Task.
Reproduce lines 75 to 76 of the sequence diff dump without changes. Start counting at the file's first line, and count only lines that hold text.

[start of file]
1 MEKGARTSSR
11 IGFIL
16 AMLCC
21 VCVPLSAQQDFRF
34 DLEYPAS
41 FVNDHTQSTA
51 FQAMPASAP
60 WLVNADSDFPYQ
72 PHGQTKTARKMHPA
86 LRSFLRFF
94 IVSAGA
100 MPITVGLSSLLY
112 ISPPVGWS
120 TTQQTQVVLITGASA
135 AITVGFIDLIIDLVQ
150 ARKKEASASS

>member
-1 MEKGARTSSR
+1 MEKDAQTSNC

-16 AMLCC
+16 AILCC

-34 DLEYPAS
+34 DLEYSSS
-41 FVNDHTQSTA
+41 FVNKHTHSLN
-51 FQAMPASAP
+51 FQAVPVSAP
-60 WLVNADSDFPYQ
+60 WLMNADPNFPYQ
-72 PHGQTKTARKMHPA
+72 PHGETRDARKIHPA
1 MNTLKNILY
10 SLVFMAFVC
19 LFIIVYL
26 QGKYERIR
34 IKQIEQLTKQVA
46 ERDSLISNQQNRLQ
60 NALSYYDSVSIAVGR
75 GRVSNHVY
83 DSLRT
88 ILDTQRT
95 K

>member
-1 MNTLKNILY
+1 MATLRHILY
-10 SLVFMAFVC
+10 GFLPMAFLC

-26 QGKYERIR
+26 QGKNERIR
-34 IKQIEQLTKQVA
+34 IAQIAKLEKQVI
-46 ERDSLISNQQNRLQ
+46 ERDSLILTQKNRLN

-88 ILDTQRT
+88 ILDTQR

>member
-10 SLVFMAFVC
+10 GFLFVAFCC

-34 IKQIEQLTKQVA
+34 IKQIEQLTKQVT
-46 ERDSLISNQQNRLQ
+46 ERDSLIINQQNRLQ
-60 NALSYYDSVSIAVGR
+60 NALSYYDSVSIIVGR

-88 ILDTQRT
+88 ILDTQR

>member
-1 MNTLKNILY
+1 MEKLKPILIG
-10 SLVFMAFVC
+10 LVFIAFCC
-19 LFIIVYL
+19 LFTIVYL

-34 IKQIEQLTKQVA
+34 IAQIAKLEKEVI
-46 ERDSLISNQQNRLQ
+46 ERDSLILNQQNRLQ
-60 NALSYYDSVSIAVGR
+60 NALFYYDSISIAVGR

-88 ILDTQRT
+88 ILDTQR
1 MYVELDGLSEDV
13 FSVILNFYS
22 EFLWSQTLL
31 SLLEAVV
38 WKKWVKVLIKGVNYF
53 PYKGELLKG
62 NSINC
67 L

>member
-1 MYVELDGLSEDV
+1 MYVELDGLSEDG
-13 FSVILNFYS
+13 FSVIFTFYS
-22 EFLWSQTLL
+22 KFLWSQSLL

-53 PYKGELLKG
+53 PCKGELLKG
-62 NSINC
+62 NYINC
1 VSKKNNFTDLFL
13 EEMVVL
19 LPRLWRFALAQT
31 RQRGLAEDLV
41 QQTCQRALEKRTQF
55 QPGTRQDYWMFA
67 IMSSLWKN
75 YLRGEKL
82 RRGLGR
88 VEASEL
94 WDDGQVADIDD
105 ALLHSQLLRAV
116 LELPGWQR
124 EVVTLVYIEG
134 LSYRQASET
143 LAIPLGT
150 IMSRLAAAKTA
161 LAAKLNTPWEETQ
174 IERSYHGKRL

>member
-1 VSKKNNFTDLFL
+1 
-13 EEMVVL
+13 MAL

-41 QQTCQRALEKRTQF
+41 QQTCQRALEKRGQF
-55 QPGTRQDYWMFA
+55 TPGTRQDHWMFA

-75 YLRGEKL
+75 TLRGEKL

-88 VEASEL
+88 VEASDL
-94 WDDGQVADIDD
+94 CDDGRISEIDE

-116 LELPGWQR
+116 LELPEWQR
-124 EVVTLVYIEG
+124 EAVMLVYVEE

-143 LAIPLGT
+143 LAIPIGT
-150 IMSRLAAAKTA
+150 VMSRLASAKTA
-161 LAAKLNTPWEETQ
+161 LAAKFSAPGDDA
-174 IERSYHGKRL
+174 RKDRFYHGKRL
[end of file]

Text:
+34 IAQIAKLEKEVI
-46 ERDSLISNQQNRLQ